You say tom-a-to, someone says tom-o-to.
Your riding buddies say they can tour on any bike. You say most touring-oriented bikes have a sporty side and therefore make the best sport-tourer.
Oops! Did we just allude to one of the more controversial, even incendiary, topics in modern motorcycling?
Today, when someone utters the word sportbike, the likely response is a GSX-R, an R6, a Honda CBR, or some such thing. But ask a rider to describe his or her ideal of a sport-touring machine, and the answers are wide ranging.
Sure, lots of folks would naturally point to the likes of Honda's venerable ST1300, Yamaha's FJR1300 or BMW's K1200GT or R1200RT, as prime examples of sport-tourers. Each bike offers good to great wind protection, hard saddlebags as standard, robust engines and some darn good handling qualities.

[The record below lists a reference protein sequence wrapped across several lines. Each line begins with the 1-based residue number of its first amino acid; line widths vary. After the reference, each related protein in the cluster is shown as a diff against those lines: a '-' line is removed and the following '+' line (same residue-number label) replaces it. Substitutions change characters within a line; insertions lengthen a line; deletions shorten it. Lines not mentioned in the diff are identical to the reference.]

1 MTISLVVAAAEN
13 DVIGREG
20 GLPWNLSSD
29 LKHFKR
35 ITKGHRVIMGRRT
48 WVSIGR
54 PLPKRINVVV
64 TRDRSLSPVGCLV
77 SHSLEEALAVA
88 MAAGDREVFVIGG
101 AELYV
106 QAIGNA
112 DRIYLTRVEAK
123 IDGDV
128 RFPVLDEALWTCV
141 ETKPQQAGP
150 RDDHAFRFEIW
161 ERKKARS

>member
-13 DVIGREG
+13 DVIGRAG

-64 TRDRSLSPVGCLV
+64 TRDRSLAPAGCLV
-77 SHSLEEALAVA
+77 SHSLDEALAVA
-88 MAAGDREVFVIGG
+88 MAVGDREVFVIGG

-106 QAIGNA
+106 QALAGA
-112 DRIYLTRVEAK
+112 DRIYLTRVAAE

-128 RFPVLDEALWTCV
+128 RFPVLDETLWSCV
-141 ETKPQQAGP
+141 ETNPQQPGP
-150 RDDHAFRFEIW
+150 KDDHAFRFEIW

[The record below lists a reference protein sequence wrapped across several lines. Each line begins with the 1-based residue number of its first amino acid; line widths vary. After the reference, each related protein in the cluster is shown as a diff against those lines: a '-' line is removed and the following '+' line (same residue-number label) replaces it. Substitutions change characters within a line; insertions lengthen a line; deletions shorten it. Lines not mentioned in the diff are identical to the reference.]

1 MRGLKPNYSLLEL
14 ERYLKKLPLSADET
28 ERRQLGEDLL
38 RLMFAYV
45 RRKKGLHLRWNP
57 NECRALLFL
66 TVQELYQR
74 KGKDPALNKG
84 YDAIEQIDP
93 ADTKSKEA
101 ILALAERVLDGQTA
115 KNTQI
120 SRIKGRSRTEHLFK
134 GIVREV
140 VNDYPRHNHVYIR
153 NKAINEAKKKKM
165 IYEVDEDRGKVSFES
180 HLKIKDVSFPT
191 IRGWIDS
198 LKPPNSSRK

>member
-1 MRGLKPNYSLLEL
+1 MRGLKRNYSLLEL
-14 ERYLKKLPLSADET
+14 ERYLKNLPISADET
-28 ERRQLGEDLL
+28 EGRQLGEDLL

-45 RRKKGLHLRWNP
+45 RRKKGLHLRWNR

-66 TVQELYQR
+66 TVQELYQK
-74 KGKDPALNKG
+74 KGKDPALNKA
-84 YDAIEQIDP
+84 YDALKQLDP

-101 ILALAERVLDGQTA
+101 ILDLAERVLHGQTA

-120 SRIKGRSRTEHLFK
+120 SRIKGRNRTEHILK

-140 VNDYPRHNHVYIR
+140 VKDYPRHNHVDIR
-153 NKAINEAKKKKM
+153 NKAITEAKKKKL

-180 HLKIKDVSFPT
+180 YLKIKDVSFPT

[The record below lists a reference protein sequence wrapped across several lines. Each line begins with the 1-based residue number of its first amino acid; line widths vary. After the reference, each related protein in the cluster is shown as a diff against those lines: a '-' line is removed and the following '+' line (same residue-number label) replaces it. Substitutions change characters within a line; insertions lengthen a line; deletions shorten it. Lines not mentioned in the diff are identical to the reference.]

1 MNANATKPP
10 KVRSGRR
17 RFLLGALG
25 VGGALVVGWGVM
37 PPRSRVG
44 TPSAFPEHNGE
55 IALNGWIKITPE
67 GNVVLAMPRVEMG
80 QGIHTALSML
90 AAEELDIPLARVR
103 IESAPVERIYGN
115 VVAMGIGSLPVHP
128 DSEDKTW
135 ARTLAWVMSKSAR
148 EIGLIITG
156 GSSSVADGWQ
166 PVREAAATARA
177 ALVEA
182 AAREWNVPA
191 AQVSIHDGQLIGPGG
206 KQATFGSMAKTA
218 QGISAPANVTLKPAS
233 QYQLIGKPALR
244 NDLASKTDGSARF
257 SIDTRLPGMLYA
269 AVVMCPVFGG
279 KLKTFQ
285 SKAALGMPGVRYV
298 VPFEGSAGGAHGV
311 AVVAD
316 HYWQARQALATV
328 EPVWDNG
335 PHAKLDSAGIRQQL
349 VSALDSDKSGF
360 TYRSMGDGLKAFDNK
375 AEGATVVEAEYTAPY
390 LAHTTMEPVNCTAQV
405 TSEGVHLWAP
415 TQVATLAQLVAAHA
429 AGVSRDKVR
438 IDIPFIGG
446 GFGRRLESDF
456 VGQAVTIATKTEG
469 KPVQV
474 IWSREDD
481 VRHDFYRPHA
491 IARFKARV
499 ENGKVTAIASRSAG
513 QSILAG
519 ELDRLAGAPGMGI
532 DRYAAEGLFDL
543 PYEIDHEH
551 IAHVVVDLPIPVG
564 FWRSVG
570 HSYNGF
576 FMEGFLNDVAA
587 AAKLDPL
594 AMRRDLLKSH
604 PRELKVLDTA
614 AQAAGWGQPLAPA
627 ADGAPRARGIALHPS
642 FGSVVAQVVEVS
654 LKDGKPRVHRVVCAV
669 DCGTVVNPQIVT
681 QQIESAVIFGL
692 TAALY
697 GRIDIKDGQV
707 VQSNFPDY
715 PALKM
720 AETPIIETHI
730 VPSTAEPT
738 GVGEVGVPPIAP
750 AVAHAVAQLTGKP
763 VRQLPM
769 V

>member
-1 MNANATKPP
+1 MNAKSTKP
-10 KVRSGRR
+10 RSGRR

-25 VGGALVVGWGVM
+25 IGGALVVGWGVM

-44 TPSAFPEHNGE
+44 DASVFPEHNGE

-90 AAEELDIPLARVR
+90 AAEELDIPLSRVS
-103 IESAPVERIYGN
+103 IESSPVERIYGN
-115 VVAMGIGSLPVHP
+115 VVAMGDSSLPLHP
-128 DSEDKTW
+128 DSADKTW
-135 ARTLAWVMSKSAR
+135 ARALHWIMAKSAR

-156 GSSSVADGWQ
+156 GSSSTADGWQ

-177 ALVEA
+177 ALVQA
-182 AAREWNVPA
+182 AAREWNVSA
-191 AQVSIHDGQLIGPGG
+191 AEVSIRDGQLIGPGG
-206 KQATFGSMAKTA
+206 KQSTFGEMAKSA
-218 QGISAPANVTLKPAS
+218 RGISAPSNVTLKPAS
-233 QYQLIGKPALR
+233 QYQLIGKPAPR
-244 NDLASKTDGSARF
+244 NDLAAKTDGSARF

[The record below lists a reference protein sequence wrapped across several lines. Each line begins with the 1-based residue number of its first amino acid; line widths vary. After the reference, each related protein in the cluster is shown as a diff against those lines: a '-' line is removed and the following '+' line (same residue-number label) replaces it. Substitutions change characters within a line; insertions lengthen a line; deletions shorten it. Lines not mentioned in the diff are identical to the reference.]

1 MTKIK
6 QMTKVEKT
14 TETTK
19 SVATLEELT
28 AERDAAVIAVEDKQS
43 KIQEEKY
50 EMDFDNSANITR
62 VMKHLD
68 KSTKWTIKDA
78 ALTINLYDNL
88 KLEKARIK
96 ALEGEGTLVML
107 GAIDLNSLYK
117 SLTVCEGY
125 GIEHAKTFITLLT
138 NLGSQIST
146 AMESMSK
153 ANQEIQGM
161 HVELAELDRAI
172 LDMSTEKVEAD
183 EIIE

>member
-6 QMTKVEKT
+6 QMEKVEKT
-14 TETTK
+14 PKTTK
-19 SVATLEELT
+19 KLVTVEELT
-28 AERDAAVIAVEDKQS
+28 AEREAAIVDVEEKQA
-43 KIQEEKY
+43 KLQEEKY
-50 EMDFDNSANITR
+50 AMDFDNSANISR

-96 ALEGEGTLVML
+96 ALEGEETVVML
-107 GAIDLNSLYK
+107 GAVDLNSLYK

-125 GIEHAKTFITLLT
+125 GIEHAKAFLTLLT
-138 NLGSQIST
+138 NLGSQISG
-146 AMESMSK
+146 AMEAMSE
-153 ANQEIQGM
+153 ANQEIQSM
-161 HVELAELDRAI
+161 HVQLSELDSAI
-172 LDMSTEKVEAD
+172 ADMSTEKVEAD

Yet for every rider that sees those sleds as icons of S-T, many other enthusiasts would scoff at the idea of most of them handily slicing up canyon roads.
To these folks, practically all that's required is a tank bag, a set of soft saddlebags lashed to the tail section of their R1, and maybe a GPS or other accessories as-needed. Voila! Instant sport-touring motorbike! "After all," they say, "Sport touring is about sport capability while traveling, and my bike equipped the way I want it is lighter, handles better, and costs less than a turnkey ST."
More: 2010 Oddball Sport-Touring Shootout: Ducati Multistrada vs Honda VFR1200F vs Kawasaki Z1000